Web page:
He’s started all 14 games since then and leads the team in scoring average (12.5) while shooting 83% from the free-throw line and 38% from beyond the arc. Three other players – D’Aundre Samuels, Sean Evans and Sean Murphy – also average double-figure scoring for the Lopers.
Although the team is just 5-13 this season, Lindo believes all the ingredients are there for future success.
“We have a lot of talent. We have the pieces to be really good,” he said. “For us, it just comes down to being mentally locked in every game and every practice. And that has to be across the board, from the coaching staff down. We’ve had some spurts where we’ve really shown who we can be as a team, and I think now it’s just about becoming consistent with it.”
Playing for his fourth head coach in four years, Lindo has never allowed his faith in himself or his teammates to waver.
That’s one of his leadership qualities.
“The guys really respect him,” Young said. “He really wants to be part of a winning program and get a program going in the right direction, and I think the guys genuinely follow that.”
At 22 years old, Lindo sees himself as a big brother for the younger players, someone who’s there to encourage them and get them through those “tough conversations.” He’s also a “gym rat” who’s always working hard to get better.
“In order to be a leader who can speak to the guys and really connect with them, you have to show them that you’re about what you say you’re about,” he said. “Before I can hold anybody else to a standard, I always have to look at myself first.”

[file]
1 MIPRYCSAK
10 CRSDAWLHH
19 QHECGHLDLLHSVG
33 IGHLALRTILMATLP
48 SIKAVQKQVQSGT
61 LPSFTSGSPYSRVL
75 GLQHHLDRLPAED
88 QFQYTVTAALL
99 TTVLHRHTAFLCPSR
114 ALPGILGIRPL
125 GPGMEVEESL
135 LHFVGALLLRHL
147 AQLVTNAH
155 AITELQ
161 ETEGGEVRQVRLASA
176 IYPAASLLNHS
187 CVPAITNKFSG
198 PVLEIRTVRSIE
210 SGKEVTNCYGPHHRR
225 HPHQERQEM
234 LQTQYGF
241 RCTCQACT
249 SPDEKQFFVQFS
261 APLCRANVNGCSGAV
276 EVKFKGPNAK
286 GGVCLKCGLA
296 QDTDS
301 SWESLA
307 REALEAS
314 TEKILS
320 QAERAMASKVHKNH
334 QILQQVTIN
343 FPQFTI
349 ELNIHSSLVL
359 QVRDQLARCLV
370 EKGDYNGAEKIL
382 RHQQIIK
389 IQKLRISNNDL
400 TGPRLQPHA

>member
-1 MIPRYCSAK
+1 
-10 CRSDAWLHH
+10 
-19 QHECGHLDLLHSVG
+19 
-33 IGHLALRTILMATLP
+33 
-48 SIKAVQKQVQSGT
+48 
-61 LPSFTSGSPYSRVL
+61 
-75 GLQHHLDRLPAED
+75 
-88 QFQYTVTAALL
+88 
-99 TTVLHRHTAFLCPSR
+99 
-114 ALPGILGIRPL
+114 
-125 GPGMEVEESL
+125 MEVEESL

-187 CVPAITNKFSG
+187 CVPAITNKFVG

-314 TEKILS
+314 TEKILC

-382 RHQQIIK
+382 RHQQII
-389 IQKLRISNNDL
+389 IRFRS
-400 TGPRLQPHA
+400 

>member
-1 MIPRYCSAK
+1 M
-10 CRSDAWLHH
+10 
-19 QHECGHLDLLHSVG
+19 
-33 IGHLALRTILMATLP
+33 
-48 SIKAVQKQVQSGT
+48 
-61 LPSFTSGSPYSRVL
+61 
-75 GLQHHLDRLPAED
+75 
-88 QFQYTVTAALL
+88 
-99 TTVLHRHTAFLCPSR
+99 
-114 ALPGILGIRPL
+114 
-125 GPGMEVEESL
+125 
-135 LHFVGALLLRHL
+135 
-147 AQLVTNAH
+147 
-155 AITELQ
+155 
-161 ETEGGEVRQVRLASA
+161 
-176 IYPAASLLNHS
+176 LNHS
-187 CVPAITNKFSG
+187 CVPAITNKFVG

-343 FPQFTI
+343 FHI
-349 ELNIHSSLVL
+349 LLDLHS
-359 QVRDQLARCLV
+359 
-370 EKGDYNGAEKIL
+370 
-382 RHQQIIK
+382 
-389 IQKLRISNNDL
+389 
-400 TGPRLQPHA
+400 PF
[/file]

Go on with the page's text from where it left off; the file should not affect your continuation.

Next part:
Lindo approaches basketball like a business, because he expects to play professionally. He lives alone in a residence hall on campus, allowing him to focus on athletics and academics.
“Those two things are the most important,” said Lindo, who’s studying business administration and sports management. “Understanding that I’m at a time when I can set myself up for success without distractions has been super big for me.”
Young, who played professional basketball in the Netherlands, Switzerland and Mexico, believes Lindo has the talent and determination to accomplish his goals. Lindo looks to Young for guidance.
“I listen to what he says because I understand that it can make me a better person and a better player,” Lindo said. “This is somebody who has been in the shoes that I want to fill.”
He’s also supported and inspired by his parents and other family members. His father Delroy is an accomplished actor who’s appeared in numerous films, television shows and theater productions and his mother Nashormeh is an artist, educator, curator and consultant who previously served as chair of the California Arts Council.
“I’m here for myself, but I’m also here for my family and I want to make them proud,” Lindo said. “That’s something that I don’t take lightly, because I understand that I have a real support system.”
Lindo plans to complete his degree in spring 2025, allowing him to play college basketball for another year. Right now, he’s “fully focused” on remaining at UNK.
“I feel like we have a lot more to accomplish, especially with the guys that we have,” Lindo said. “I really want to win with these guys and I really want to do something special.”